- Daily Unplugging: Timothy Ferris, author of The 4-Hour Work Week, has a great suggestion when it comes to one of the biggest distractions—email inboxes. He mentions that modern workers and business owners waste a significant amount of productivity time for the rest of the day when they decide to check email first thing in the morning. This is because the messages they receive often spin them off into directions that weren’t on their agenda planners originally. I don’t know about you, but between roughly 8 and noon is precious time for me because it is the time when I do my most productive creative work. It is when I get all my blog posts written, when I work on my novel and when I do my most productive brain storming. I know that I am not alone.
Ferrris suggests writing a very polite form note to attach to the bottom of your email messages letting everyone know about your email schedule. Then stick to it. As hard as it may be, he suggests not even opening that email inbox until at the earliest 11 am and give yourself a set amount of time to check and response, usually two times a day. I started doing this about three months ago and have been surprised at how little time it has taken for people to get used to it. If you would like to see an example of my form letter, shoot me an email at firstname.lastname@example.org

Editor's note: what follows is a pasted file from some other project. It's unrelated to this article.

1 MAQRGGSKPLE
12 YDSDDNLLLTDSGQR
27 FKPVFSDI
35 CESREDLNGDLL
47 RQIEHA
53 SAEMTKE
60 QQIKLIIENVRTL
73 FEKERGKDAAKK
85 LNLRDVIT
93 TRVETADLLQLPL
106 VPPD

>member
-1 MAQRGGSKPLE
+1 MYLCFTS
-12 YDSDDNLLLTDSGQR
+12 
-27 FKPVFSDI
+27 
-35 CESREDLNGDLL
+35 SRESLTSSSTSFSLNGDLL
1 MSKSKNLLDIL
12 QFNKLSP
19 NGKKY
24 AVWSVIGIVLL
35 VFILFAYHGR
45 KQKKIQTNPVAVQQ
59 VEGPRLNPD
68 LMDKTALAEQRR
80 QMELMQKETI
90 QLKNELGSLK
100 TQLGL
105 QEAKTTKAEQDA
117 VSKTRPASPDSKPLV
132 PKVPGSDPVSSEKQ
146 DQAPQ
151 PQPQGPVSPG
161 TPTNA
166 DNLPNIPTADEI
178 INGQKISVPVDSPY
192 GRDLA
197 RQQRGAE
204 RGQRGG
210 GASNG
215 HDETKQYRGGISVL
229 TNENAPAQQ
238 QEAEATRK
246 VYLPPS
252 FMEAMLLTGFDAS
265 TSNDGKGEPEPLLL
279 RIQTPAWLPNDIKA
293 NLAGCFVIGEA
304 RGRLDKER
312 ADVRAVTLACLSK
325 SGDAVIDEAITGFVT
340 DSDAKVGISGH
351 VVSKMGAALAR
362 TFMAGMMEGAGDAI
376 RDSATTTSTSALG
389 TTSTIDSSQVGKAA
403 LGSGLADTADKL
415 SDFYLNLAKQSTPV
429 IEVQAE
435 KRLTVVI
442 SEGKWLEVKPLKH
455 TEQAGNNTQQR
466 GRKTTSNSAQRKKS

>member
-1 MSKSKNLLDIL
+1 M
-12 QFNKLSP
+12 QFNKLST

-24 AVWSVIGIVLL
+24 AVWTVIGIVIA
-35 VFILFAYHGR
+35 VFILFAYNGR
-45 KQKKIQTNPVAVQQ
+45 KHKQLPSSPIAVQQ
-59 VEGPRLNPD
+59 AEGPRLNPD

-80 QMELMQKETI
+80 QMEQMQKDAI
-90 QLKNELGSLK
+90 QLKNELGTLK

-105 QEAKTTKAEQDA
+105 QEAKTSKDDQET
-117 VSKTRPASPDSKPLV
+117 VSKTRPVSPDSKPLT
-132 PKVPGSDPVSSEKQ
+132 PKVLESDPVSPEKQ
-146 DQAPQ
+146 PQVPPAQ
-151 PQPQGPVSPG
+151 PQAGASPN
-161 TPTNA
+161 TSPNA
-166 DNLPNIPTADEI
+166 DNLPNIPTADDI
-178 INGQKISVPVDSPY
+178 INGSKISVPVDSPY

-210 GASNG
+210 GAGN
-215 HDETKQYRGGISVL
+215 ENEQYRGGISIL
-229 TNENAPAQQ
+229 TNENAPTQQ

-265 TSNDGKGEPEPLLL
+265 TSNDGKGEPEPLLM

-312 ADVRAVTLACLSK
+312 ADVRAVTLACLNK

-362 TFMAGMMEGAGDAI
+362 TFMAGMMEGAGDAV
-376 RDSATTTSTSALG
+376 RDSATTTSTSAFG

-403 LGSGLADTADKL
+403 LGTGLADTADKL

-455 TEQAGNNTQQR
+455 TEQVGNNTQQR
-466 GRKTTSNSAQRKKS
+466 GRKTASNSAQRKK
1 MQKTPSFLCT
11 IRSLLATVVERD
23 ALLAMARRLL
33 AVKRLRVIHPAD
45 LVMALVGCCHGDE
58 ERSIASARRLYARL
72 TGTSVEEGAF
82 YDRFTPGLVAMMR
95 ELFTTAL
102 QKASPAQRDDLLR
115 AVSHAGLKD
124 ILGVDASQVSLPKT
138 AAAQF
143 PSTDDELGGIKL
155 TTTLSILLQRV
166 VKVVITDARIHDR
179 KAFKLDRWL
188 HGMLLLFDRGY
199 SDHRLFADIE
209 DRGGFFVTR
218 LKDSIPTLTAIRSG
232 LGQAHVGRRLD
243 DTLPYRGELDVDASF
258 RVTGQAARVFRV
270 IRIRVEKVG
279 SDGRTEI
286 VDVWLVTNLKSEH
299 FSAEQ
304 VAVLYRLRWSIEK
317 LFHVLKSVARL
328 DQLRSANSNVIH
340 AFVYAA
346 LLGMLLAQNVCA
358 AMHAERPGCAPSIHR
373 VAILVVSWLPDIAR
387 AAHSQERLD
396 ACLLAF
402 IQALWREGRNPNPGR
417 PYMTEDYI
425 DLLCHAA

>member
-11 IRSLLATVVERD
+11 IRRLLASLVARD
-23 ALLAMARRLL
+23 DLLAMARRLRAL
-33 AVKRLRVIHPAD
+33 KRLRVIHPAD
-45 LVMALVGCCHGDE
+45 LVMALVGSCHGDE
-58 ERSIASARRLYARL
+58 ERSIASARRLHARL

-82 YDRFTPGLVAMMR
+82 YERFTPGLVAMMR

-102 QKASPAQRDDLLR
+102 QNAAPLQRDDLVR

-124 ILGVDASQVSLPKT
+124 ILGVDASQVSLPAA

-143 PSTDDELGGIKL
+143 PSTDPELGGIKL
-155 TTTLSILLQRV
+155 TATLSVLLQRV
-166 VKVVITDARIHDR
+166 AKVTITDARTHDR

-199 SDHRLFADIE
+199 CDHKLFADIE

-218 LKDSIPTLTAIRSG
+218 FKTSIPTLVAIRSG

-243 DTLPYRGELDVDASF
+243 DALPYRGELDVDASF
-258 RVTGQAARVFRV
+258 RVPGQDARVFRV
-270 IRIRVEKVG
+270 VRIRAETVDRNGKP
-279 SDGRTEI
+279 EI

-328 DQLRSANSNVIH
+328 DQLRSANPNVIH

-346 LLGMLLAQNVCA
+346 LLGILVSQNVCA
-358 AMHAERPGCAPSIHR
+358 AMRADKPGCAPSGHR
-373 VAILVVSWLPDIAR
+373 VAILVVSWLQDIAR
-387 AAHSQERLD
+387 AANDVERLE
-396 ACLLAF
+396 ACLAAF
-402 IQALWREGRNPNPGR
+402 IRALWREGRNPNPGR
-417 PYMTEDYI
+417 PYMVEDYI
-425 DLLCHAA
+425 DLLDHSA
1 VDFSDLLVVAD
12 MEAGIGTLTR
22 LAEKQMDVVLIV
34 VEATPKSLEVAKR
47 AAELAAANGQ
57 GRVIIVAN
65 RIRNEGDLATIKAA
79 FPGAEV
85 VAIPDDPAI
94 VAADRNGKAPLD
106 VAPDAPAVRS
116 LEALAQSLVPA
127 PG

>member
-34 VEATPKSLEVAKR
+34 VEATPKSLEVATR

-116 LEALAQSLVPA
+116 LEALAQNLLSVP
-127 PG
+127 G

- Weekly Unplugging: Take the recommendations of the Sabbath Manifesto to heart and give yourself an “unplugged day” every week. This may sound drastic, but let’s face it, even before the internet, people have been taking a day of rest. Remember the good-old Christian bible verse from Exodus 34:21?
“Six days you shall labor, but on the seventh day you shall rest; even during the plowing season and harvest you must rest.”
Modern translation: even if you have a presentation for work to produce, a load of emails to get to, a list of people to
call, a room full of laundry to wash or a country to run, you still gotta rest one day a week. God seems pretty specific on this one, and not just the Christian God either. In Buddhism, a day of rest is called Uposatha. A day of rest is also recognized in many Native American traditions as well as in Islam.
Being somewhat of a traditionalist, I like to take Sundays off as my weekly “unplugged day” and I look forward to it throughout the week like a kid looks forward to a trip to Disneyland. It is my time to be in nature, do some (book!) reading, go on an Artist Date or to a church, temple or Buddhist monastery, meditate, cook a meal or just hang out with those I care about for some real, live, face-to-face interaction.
How will you practice unplugging this week to help your body, mind and spirit? Be sure to write down your ideas in the Comments section below!